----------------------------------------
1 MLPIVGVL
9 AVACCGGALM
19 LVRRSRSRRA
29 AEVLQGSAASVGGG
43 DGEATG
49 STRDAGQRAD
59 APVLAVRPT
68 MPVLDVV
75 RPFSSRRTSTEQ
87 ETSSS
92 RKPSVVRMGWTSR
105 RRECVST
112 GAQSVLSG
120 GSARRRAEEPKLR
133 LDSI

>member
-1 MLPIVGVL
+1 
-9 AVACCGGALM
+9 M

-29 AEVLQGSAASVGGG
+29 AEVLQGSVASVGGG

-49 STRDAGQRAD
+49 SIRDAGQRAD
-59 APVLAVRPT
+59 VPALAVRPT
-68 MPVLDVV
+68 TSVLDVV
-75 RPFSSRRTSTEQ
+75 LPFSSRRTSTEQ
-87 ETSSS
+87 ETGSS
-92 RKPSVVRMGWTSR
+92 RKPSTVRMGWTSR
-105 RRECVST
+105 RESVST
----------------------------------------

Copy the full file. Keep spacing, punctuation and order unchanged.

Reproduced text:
1 MLPIVGVL
9 AVACCGGALM
19 LVRRSRSRRA
29 AEVLQGSAASVGGG
43 DGEATG
49 STRDAGQRAD
59 APVLAVRPT
68 MPVLDVV
75 RPFSSRRTSTEQ
87 ETSSS
92 RKPSVVRMGWTSR
105 RRECVST
112 GAQSVLSG
120 GSARRRAEEPKLR
133 LDSI

>member
-1 MLPIVGVL
+1 
-9 AVACCGGALM
+9 M

-29 AEVLQGSAASVGGG
+29 AEVLQGSVASVGGG

-49 STRDAGQRAD
+49 SIRDAGQRAD
-59 APVLAVRPT
+59 VPALAVRPT
-68 MPVLDVV
+68 TSVLDVV
-75 RPFSSRRTSTEQ
+75 LPFSSRRTSTEQ
-87 ETSSS
+87 ETGSS
-92 RKPSVVRMGWTSR
+92 RKPSTVRMGWTSR
-105 RRECVST
+105 RESVST